|Variable||Category||Prevalence in %|
|Physical violence by husband in the last 12 months||Yes||22.6|
|Frequency of physical violence by husband in last 12 months||1 time||18.9|
|≥ 4 times||24.3|
|Persons with whom respondents discussed the violence||Family members||37.8|
IHMP’s qualitative research indicates that young men with low self esteem are the ones that exhibit deviant and risky behavior. There is need to explore this link further.
Importance of prevention in addition to regulation and correction
Most interventions implemented in the public and NGO sector are corretive in nature. In order to reduce the prevalence of domestic violence it needs to be prevented. For preventing domestic violence it is necessary to intervene before or immedately after DV is initiated. Once violence is established it is more difficult to modify the behaviour.
In addition to empowering young women to mitigate their risks of DV, it is critical for long term sustainability to work with young men. In particular, in patriarchal contexts like in India, it is critical to address young men’s typically gender-inequitable attitudes ( Das et al. 2014; Landry et al. 2019).
The findings indicate that domestic violence is related to lack of sexual esteem and self confidence in young men, which is at its height just prior to, and immediately after marriage and is often related to performance anxiety and lack of information regarding sexuality. If the concerns in young men are not addressed prior to or immediately after marriage it can lead to the initiation of domestic violence.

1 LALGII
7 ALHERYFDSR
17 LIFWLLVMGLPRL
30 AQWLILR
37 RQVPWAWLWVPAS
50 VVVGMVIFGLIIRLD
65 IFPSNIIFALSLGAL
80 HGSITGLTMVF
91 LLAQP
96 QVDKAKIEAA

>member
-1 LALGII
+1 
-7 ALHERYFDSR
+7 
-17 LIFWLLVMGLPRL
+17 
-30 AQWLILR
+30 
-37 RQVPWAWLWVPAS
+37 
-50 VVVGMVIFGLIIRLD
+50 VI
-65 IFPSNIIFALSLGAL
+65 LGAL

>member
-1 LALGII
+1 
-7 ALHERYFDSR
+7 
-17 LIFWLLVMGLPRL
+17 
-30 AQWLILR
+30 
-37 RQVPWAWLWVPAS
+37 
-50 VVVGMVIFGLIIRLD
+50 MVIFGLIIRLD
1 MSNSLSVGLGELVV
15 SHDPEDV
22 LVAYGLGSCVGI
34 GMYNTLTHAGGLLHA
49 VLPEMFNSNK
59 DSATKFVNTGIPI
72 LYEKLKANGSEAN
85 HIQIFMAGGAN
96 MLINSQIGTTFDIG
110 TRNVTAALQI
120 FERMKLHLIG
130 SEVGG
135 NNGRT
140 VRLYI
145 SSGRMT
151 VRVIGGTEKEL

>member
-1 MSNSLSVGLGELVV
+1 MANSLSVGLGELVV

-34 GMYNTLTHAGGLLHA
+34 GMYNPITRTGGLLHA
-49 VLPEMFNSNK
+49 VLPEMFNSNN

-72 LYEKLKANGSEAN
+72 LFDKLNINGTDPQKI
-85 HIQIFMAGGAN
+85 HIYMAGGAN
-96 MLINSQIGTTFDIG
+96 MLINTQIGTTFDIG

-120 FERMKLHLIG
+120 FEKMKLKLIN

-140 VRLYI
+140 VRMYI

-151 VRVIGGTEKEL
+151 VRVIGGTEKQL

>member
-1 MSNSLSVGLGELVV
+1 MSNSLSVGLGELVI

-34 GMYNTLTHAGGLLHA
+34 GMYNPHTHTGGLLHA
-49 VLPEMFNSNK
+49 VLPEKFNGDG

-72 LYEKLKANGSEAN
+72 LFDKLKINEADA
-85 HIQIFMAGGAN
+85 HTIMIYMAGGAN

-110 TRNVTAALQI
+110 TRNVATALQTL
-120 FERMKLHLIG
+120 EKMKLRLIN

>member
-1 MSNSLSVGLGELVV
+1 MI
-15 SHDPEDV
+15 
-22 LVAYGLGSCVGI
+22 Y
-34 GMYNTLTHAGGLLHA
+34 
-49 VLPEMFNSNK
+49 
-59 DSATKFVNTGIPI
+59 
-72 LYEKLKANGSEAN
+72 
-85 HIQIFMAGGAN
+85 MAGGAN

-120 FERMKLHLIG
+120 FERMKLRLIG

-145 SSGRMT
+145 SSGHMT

There is need to work with unmarried and married young men by providing information regarding sexual health and counselling to improve their self esteem.
Multiple programs exist in India to modify gender-biased notions of masculinity among young men using life skills programs, sports, or other approaches.
A large body of research recognizes the strong rationales behind combining prevention and response to DV with provision of public health services: often health providers are the most frequently-accessed frontline workers in a community, (Jejeebhoy et all, 2014; Pande et al. 2017). Women that experience DV have a higher prevalence of reproductive and sexual morbidity, hence the need for integrated interventions.
Researchers have emphasized the importance of a multifaceted, multi-level approach to sustainably address DV. For an adolescent girl this approach is all the more critical, given the many forms of violence to which she is vulnerable.
Three best practices to address DV are:
- Life skills education for empowering unmarried adolescents,
- Integrating interventions for correcting DV with provision of reproductive and sexual health and rights for married adolescent girls and young women
- Life skills education for boys and young men to influence self esteem, gender attitudes and behaviors
Mahila Suraksha Samitis have been established at the village, block and district levels. These Samitis need to be strengthened, effectively federated, and given more powers in order to provide legal recourse to women and girls suffering from domestic violence.